Thursday, March 8, 2012


Off work last night, well after the full moon had risen.  The moonlight across San Pablo Bay in the dark was wonderful, reminding me of night flights.  The reflected light shimmering across the dark waters as it goes.  I've made the trip from New York to Buenos Aires many times, crossing the great Amazon in darkness.  Once, the flight was so delayed that we flew over in the morning light as it became day.  It was important for me to sleep but I couldn't.  The excitement, the possibility of seeing something so vast and grand and yet diminishing, was too much for me.  I had ordered several drinks already and had eaten half a Xanax bar to relax, to get the much needed rest that would make it possible for me to go two more days with neither sleep nor rest.  A common and invited occurrence at that time in my life.  

Once we had crossed the northern coast of South America the dense rain forest materialized, spread in each direction, much further than the eye could follow.  There were many rivers running through the forest but the great sinuous line of river that runs mainly west to east was unmistakable.  Lucky enough to have been seated on the left side of the plane, a window seat, I sat rapt, looking out the plastic portal in a haze of fatigue and induced torpor, fascinated by what the mind experienced at such a sight, thrilled of the view that stretched towards the delta coast, and by the obscured wonders beneath it, both concealed and created by the fear and the fascination.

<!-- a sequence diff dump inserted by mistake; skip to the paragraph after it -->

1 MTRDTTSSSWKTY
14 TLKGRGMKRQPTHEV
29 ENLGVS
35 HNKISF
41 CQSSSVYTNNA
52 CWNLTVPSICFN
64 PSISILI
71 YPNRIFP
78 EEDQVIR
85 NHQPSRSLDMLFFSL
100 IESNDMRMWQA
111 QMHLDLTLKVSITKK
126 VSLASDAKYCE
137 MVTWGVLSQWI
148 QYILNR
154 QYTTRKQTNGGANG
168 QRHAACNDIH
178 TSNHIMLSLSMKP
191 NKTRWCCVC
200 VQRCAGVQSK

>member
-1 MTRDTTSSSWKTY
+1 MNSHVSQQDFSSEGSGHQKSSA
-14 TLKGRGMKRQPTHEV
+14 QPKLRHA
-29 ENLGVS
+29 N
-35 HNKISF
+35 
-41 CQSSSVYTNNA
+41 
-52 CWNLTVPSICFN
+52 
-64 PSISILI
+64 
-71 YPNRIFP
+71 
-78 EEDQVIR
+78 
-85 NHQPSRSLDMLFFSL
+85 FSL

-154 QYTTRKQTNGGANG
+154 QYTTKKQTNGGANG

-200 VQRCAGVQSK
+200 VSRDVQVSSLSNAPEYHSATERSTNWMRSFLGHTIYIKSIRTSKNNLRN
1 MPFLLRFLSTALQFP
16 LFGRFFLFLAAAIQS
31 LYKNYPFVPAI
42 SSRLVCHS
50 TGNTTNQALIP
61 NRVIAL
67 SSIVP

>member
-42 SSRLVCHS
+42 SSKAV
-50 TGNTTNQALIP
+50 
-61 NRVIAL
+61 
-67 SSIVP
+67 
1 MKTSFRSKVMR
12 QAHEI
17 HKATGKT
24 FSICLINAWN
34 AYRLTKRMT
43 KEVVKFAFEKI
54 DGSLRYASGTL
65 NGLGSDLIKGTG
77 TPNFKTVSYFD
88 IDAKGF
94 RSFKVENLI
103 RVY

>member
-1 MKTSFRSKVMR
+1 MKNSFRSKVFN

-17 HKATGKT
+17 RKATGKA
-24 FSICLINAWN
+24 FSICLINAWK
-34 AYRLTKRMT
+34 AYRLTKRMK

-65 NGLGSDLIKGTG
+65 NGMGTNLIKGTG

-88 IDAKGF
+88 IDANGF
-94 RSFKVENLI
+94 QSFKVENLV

My thoughts flew to the early mail carriers, airborne from Miami to Buenos Aires in their night flights.  One miscalculation, especially early on in the dark flight, or some heavy weather causing loss of the site of land, and the pilot would emerge with the sunrise, far out to sea, or far inland, doomed with the clock ticking away in the drops of gasoline remaining, praying for hint of airport, or else.  Everything must go just right for the flight to succeed, with much to possibly go wrong; one miscalculation, one error, and all further correspondence is lost.  A last desperate radio transmission spreading out over miles of mute jungle. Never far from previous planes downed and devoured by the immense greenness, or the vast blue.  There in the forest and ocean float persistent thoughts of the many devils, the many gods.